10 Inspiring Leadership Lessons From Leslie Knope (Infographic)

heart-shaped waffle

The last episode of NBC’s Parks and Recreation aired in February of 2015, but that hasn’t put a damper on the cult-like popularity of the show.

While every character collected their share of fans, Leslie Knope has become something of a patron saint amongst overachievers, and her unique brand of unfalteringly sunny ambition has left a lasting legacy—on and off the screen.

In fact, after the 2016 election, Leslie Knope came out of retirement (courtesy of a Parks and Recreation writer) to pen a viral letter about democracy and progress — a testament to the long-lasting power of the character, even after the final curtain call.[1]

So what are Leslie Knope’s defining leadership traits, and what can they teach us about being a beloved boss?

leadership lessons from leslie knope

Take Care of Yourself

We heard a lot about self-care in 2017, which is great because without it you’re likely to become a burning match on legs. If you run your own business, or are a leader within your organization, self-care is a necessity.

When you’re responsible for the bottom line, it’s easy to extend your office hours, come in on weekends, and check your emails while in bed. But while there’s a time to torch the midnight hour, it shouldn’t be a regular occurrence. So make sure you schedule time off to go eat waffles, or visit a petting zoo to find your very own Lil’ Sebastian. Whatever helps you relax!

Work Hard

Leslie Knope loved wine and whipped cream. But when it came to rolling up your sleeves, and getting your hands dirty — nobody did it better than Knope. When untoward youths were soiling Leslie’s beloved parks by slinging around bags of dog poop, who used a garbage can lid as a shield to shoo them away? Leslie. When Andy Dwyer tripped and fell into a giant pit, who lobbied to turn it into a park? You guessed it.

The message of the show was simple and reassuring. If you work hard, great things are possible. But you might have to battle a few raccoons to get there.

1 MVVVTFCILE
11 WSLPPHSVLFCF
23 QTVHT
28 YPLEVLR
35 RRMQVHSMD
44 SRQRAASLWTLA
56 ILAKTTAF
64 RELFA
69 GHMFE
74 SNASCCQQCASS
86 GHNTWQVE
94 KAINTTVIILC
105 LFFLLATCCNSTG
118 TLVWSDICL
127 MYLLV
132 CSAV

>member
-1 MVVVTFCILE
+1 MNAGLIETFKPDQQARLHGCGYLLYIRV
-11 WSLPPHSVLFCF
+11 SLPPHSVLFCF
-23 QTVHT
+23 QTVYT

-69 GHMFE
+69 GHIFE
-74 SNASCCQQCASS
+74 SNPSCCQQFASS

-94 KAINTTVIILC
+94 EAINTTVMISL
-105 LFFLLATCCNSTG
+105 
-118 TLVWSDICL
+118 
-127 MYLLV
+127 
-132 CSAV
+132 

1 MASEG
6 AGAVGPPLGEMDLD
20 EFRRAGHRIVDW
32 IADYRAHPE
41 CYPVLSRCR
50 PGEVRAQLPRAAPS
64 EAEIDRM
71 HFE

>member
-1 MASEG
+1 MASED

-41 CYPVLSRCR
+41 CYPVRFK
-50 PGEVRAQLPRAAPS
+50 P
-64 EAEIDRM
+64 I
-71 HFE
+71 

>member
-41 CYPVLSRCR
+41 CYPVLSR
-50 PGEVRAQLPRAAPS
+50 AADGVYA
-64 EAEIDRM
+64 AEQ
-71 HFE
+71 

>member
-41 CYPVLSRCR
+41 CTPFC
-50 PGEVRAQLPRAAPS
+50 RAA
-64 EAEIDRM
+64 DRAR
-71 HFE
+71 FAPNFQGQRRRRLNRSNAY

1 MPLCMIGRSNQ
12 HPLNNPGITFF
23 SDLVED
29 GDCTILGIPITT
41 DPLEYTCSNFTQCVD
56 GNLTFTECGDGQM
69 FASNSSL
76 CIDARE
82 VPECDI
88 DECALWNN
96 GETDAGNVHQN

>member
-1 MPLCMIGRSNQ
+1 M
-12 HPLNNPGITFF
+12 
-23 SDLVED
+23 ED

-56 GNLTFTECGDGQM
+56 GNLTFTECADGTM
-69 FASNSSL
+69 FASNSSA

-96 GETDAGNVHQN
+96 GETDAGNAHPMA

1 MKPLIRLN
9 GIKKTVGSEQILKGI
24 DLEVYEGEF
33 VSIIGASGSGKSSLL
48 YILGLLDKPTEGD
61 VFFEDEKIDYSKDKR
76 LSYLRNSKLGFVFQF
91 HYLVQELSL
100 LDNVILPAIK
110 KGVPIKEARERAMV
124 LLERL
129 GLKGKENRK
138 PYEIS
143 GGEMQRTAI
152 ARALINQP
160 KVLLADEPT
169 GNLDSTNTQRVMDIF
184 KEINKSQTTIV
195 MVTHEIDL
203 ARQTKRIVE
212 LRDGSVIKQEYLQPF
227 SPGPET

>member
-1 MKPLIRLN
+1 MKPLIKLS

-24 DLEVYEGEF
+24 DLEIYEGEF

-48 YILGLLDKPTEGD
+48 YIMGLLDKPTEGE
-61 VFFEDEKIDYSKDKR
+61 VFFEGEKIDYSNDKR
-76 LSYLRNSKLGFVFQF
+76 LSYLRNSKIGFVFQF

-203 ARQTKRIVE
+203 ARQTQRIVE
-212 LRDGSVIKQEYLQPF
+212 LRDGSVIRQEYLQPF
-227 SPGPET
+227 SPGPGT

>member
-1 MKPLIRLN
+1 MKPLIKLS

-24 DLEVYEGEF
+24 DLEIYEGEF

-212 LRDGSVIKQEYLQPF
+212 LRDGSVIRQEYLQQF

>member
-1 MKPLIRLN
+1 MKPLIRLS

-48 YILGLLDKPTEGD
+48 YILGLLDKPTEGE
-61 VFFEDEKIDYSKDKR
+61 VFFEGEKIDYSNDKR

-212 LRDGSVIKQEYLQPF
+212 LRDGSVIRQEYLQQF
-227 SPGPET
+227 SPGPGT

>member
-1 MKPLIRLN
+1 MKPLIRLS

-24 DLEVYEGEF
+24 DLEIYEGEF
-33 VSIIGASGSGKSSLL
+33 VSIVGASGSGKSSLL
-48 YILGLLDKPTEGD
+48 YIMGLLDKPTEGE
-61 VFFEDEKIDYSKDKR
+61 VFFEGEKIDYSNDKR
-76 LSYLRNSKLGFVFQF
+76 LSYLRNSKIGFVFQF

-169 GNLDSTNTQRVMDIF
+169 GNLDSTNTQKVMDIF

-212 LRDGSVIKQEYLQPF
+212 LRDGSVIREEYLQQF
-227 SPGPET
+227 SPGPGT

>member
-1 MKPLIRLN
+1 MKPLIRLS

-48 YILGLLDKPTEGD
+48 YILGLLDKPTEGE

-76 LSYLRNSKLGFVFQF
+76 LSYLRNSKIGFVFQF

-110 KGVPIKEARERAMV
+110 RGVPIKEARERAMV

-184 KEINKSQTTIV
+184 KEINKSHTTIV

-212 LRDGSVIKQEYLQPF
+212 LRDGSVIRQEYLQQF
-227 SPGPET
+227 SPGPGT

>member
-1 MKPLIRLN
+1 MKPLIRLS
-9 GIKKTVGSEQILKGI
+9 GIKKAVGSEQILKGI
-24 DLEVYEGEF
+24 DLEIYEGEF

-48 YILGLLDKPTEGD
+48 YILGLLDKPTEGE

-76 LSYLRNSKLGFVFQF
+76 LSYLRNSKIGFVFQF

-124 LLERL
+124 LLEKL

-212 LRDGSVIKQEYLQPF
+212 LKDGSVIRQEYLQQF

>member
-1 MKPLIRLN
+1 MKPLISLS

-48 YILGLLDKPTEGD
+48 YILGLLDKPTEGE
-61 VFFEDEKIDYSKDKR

Lift Up Your Co-workers

Where would Leslie Knope be if it wasn’t for her rag-tag team of lovable misfits? It couldn’t have been easy to turn curmudgeonly Ron and apathetic April into a well-oiled government dream team, but she did it with relentless enthusiasm, lashings of praise, and leading by example.

The IRL lesson? Even a dull and de-spirited team can be rallied with the right leadership.

Keep Your Priorities Straight

It’s easy to forget about a work/life balance when you’re building your career. But it’s important to remember that business fortunes come and go. One day you’re the champion of Pawnee, the next day Perd Hapley is saying that you’re recalled.

By making sure that you maintain a solid work/life balance, you won’t feel destroyed should your luck go south for a season.

Aim For The Stars

Leslie Knope had a special blend of unrelenting ambition coupled with pure optimism. While sometimes the results were a bit like a freshly hatched duckling driving a steamroller, Leslie got things done. Even if her opponents were sometimes flattened, they still felt good about it. For the most part.

Leslie made being bossy cool, and made wanting to be the boss even cooler.

Love What You Do (And Who You Do It With)

If you’re planning on starting your own small business it’s important to love what you’re about to do. Because although the journey can be grueling, it’s worth the blood, sweat, and tears if you’re in love with what you do — and who you do it with.

And on that note…find your team and get to work!

Article Sources:

  1. Vox.com. “A Letter to America from Leslie Knope, Regarding Donald Trump
Founding Editor and VP at Fundera at Fundera

Meredith Wood

Meredith Wood is the founding editor of the Fundera Ledger and a vice president at Fundera. 

Meredith launched the Fundera Ledger in 2014. She has specialized in financial advice for small business owners for almost a decade. Meredith is frequently sought out for her expertise in small business lending and financial management.

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